WINSTED, Conn.-Winsted Memorial Hospital's board of directors in late April approved a plan to shut down inpatient services, avoiding possible bankruptcy. Winsted's low inpatient census and a $2.3 million burden imposed by the state's uncompensated-care pool tax forced the board to take action. The hospital plans to phase out inpatient services, build a separate ambulatory-care center and convert the existing hospital into an assisted-living facility over the next three years, said James Sok, president of Winsted Memorial. The 72-bed hospital currently staffs only 30 beds; its inpatient census has dropped to about 10 per day, from 18 patients per day a year ago. Winsted lost $800,000 in inpatient services last year, Sok said. The hospital's board of directors will finalize its financial and operational plans within 60 to 90 days.
PITTSBURGH-Hospitals in western Pennsylvania are losing money on patient care for the first time since the early 1980s. A survey by the Hospital Council of Western Pennsylvania showed that 79 hospitals had operating costs higher than their revenues even though inpatient admissions and lengths of stays have decreased. Hospitals also are laying off employees. In 1992, there were 74,915 full-time hospital employees working in western Pennsylvania. Last year, there were 67,196. Hospitals are still making money when investment income is considered. When that isn't enough to cover losses on patient care, cash savings must be used. In the last half of 1995, one-third of western Pennsylvania hospitals had to dip into cash reserves. Analysts said some hospitals won't have enough business to survive on their own if these trends continue.-Associated Press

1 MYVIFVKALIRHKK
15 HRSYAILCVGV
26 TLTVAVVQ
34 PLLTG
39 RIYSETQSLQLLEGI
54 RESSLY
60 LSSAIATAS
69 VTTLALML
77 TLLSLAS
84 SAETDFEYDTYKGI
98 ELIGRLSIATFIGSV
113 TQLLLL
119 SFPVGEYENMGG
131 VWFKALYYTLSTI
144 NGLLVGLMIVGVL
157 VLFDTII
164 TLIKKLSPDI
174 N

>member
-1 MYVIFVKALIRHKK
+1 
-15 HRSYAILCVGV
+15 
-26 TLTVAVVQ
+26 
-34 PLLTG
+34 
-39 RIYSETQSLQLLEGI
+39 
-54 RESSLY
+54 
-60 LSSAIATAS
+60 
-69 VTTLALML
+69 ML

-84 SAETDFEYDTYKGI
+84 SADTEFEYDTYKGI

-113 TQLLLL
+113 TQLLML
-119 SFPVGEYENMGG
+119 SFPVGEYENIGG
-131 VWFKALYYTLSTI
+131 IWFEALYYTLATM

LAWRENCEVILLE, N.J.-Anthony P. Caggiano Jr., M.D., a leader in the nationwide fight against short maternity stays, was elected president of the Medical Society of New Jersey, succeeding Louis L. Keeler, M.D., at the 9,500-member society's annual meeting on May 1. Caggiano, an obstetrician/gynecologist from Glen Ridge, N.J., and assistant professor at the University of Medicine and Dentistry of New Jersey, is past president of the Essex County Medical Society and the New Jersey Obstetrics and Gynecology Society. Pushed by Caggiano and the state medical societies, New Jersey last year became the second state in the nation, behind Maryland, to pass legislation mandating minimum 48-hour hospital stays for vaginal deliveries and 96-hour hospital stays for Caesarean-section births.